Oct 18 2016

13mins

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Rank #15: 363- Invisible Women

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Men are often the default subjects of design, which can have a huge impact on big and critical aspects of everyday life. Caroline Criado Perez is the author of Invisible Women: Data Bias in a World Designed for Men, a book about how data from women is ignored and how this bakes in bias and discrimination in the things we design.

Invisible Women

Jul 23 2019

27mins

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Rank #16: 237- Dollar Store Town

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Dollar stores are not just a U.S. phenomenon. They can be found in Australia and the United Kingdom, the Middle East and Mexico. And a lot of the stuff—the generic cheap stuff for sale in these stores—comes from one place. … Continue reading →

Nov 23 2016

15mins

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Rank #17: 99% Invisible-65- Razzle Dazzle

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When most people think of camouflage they think of blending in with the environment, but camouflage can also take the opposite approach. It has long been hypothesized that stripes on zebras make it difficult for a predator to distinguish one … Continue reading →

Nov 05 2012

9mins

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Rank #18: 132- Castle on the Park

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On the southwest corner of Central Park West and 106th Street in New York City, there’s an enormous castle. It takes up the whole east end of the block, with its red brick cylindrical turrets topped with gleaming silver cones. … Continue reading →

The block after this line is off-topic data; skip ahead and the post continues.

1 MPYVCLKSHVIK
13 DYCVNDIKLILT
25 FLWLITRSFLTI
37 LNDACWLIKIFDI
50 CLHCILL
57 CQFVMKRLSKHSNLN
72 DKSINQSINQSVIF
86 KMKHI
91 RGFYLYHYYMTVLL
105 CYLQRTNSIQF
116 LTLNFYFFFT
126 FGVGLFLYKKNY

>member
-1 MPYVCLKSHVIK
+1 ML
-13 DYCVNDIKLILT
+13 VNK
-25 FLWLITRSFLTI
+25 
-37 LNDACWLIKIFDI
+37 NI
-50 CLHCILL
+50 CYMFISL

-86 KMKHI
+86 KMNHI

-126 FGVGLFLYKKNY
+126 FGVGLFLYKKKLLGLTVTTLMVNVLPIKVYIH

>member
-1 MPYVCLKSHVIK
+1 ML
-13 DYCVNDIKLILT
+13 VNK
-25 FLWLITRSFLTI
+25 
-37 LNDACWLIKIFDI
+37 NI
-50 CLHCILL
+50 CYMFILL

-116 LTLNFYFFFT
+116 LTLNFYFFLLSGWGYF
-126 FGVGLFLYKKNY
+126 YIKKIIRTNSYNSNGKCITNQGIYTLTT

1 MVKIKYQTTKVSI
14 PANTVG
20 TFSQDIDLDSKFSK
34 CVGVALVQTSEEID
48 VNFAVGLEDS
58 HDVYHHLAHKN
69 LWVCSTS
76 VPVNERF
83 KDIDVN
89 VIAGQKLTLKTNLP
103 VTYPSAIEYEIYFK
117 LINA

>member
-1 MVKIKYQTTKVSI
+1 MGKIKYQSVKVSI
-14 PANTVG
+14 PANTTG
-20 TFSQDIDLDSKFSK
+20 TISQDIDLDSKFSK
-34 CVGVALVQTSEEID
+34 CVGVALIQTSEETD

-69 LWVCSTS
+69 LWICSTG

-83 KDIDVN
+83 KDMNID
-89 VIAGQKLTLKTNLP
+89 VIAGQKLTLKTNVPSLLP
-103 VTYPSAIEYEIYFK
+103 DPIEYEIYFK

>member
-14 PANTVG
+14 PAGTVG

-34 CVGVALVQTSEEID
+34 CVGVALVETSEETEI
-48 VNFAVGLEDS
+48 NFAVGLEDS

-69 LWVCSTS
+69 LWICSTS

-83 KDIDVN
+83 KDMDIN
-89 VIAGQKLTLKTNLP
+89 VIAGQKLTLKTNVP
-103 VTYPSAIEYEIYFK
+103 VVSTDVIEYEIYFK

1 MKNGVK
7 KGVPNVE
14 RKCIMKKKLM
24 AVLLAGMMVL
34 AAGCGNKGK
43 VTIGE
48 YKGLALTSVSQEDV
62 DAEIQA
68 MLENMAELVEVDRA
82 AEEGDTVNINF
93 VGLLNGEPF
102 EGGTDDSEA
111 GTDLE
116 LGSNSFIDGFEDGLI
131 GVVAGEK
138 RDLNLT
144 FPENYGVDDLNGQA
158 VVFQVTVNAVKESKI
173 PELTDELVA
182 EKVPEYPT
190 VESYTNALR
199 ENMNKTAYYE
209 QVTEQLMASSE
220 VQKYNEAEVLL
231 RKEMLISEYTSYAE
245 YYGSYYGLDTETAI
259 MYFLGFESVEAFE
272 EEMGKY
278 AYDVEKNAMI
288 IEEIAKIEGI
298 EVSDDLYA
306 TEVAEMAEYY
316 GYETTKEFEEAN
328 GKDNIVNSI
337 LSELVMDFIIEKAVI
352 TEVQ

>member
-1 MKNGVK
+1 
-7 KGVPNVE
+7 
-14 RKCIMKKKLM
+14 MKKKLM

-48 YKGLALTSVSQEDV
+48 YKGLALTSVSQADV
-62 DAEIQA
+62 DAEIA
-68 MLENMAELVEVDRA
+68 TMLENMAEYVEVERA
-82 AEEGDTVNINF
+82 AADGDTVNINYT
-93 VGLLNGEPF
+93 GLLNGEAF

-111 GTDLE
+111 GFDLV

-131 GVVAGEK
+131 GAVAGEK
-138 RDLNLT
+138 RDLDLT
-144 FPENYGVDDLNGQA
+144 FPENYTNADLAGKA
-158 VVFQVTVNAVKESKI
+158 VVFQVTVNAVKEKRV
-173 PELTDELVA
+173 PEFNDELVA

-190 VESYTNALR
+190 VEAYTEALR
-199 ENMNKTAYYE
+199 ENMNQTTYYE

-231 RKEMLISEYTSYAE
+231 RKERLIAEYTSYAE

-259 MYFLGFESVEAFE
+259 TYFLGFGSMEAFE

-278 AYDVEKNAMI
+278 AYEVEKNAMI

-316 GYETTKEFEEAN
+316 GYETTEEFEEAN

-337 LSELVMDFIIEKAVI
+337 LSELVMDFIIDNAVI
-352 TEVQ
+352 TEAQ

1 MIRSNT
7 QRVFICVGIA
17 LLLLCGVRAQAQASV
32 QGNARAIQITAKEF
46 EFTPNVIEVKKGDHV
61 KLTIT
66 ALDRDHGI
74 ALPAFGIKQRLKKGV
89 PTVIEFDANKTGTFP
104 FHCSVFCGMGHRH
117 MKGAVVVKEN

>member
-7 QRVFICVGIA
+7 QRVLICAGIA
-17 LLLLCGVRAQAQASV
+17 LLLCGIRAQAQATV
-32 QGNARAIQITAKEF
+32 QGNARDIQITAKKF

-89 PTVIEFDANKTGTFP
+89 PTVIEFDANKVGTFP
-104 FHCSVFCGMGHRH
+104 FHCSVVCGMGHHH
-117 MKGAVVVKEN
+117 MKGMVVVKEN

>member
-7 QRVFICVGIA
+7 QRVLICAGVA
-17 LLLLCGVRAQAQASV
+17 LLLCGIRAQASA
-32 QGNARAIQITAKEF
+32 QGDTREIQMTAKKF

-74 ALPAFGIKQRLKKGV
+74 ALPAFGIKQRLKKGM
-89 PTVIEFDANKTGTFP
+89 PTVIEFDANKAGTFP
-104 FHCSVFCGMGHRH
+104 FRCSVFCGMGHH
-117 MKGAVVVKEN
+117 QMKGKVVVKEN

Sep 16 2014

16mins

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Rank #19: 382- The ELIZA Effect

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Throughout Joseph Weizenbaum's life, he liked to tell this story about a computer program he’d created back in the 1960s as a professor at MIT. It was a simple chatbot named ELIZA that could interact with users in a typed conversation. As he enlisted people to try it out, Weizenbaum saw similar reactions again and again -- people were entranced by the program. They would reveal very intimate details about their lives. It was as if they’d just been waiting for someone (or something) to ask. ELIZA was one of the first computer programs that could convincingly simulate human conversation, which Weizenbaum found frankly a bit disturbing.

The ELIZA Effect

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Dec 11 2019

45mins

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Rank #20: 83- Heyoon

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Growing up in Ann Arbor, Michigan, Alex Goldman was a misfit. Bored and disaffected and angry, he longed for a place to escape to. And then he found Heyoon. The only way to find out about Heyoon for someone to … Continue reading →

Jul 02 2013

26mins